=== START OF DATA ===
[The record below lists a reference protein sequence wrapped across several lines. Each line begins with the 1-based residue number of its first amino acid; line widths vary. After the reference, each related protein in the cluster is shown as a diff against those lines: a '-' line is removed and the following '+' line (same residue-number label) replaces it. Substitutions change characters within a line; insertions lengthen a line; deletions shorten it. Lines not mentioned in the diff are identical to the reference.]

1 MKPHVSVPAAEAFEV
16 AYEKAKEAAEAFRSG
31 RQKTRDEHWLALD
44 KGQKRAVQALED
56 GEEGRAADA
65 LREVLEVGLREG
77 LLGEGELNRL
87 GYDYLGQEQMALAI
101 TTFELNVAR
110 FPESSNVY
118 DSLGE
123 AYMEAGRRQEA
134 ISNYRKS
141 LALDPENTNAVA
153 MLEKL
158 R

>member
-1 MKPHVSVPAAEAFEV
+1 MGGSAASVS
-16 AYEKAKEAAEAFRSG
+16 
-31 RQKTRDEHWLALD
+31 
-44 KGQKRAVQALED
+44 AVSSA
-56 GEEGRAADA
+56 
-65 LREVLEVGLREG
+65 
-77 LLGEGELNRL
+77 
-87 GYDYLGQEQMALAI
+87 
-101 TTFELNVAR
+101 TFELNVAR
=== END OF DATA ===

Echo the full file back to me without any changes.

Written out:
[The record below lists a reference protein sequence wrapped across several lines. Each line begins with the 1-based residue number of its first amino acid; line widths vary. After the reference, each related protein in the cluster is shown as a diff against those lines: a '-' line is removed and the following '+' line (same residue-number label) replaces it. Substitutions change characters within a line; insertions lengthen a line; deletions shorten it. Lines not mentioned in the diff are identical to the reference.]

1 MKPHVSVPAAEAFEV
16 AYEKAKEAAEAFRSG
31 RQKTRDEHWLALD
44 KGQKRAVQALED
56 GEEGRAADA
65 LREVLEVGLREG
77 LLGEGELNRL
87 GYDYLGQEQMALAI
101 TTFELNVAR
110 FPESSNVY
118 DSLGE
123 AYMEAGRRQEA
134 ISNYRKS
141 LALDPENTNAVA
153 MLEKL
158 R

>member
-1 MKPHVSVPAAEAFEV
+1 MGGSAASVS
-16 AYEKAKEAAEAFRSG
+16 
-31 RQKTRDEHWLALD
+31 
-44 KGQKRAVQALED
+44 AVSSA
-56 GEEGRAADA
+56 
-65 LREVLEVGLREG
+65 
-77 LLGEGELNRL
+77 
-87 GYDYLGQEQMALAI
+87 
-101 TTFELNVAR
+101 TFELNVAR